Washington, DC - Today, bipartisan legislation sponsored by Rob Portman (R-OH) will be introduced to address issues surrounding prisoners reentering society.
The bill, called the Second Chance Act of 2004, will be introduced at a press conference scheduled for 2:00 today in the Capitol.
This legislation begins to address the reentry of more than 600,000 men and women who return to society each year from federal and state prisons, and the millions more who reenter from local jails.
As President Bush said in this year's State of the Union Address, "[w]e know from long experience that if they cant find work, or a home or help, they are much more likely to commit more crimes and return to prison."
Few of those who return to our communities every day are prepared for their release or receive supportive services. One-third of all corrections departments provide no funds to prisoners upon release. Many of those leaving jail and prison have chronic health issues, no housing, little education or job training, and generally lack resources to allow them to reintegrate.
While research shows that these supportive services are critical to an individuals safe and successful reentry, existing barriers make it difficult, if not impossible, for people with criminal records to access them. Fifteen to 27 percent of prisoners expect to go to homeless shelters upon release from prison. One study found that at least 11 percent of the people released from New York state prisons to New York City from 1995 go 1998 entered a homeless shelter within two years - more than half of these in the first month after release.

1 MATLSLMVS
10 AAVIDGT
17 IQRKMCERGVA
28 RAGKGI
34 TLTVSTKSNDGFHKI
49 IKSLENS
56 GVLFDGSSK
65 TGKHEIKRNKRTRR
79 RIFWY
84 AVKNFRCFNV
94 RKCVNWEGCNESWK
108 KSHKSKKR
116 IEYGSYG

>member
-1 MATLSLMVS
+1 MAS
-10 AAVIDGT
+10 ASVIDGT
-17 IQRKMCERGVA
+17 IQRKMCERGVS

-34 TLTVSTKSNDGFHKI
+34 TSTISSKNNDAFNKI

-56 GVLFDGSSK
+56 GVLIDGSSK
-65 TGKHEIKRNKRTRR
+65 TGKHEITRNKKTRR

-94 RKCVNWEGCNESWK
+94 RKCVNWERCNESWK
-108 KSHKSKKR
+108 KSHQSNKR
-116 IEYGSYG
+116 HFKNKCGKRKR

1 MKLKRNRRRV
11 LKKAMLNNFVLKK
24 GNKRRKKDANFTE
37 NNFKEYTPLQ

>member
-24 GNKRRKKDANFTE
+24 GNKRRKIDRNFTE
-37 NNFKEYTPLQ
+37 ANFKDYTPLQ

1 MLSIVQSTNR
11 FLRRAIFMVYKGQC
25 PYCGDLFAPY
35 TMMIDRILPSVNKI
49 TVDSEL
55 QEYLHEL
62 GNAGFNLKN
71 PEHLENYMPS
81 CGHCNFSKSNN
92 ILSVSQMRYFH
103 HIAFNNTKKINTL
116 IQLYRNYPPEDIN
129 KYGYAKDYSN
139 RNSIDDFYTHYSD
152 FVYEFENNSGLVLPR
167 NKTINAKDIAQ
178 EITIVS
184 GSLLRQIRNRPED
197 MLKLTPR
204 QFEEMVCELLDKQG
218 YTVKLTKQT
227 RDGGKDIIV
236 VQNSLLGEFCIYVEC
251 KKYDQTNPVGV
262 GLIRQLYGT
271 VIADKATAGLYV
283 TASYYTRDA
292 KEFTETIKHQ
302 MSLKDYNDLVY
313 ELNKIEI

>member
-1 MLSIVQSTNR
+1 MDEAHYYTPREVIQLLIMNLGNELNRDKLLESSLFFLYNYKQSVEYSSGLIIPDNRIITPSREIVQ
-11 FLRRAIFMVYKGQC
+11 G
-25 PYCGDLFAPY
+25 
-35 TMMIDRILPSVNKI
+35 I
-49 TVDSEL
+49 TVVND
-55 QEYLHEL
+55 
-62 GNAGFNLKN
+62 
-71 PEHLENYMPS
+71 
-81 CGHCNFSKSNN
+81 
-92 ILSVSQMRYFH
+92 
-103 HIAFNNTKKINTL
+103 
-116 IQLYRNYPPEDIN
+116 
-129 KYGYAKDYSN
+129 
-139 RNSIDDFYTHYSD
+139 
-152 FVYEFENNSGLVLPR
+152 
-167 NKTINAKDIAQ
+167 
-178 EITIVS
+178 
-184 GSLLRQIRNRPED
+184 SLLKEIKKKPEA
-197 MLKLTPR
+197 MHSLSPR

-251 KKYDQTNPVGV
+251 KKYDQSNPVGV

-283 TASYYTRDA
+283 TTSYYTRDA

As a result of these and other barriers to successful reentry, according to a 2002 study by the Justice Department, sixty-seven percent of persons released from state prisons were arrested for a new crime within the first three years after release.
The National Law Center on Homelessness & Poverty has participated in legislative efforts to recognize the problems formerly-incarcerated individuals face in reentering society, and their basic human right to shelter and sustenance. This bill is an important first step in the process of ensuring better coordination and planning for release, providing for improved housing opportunities, job training and education for those who desperately need it.
The National Law Center on Homelessness & Poverty is a national non-profit legal advocacy organization based in Washington, DC. Its mission is to serve as the legal arm of the national movement to prevent and end homelessness.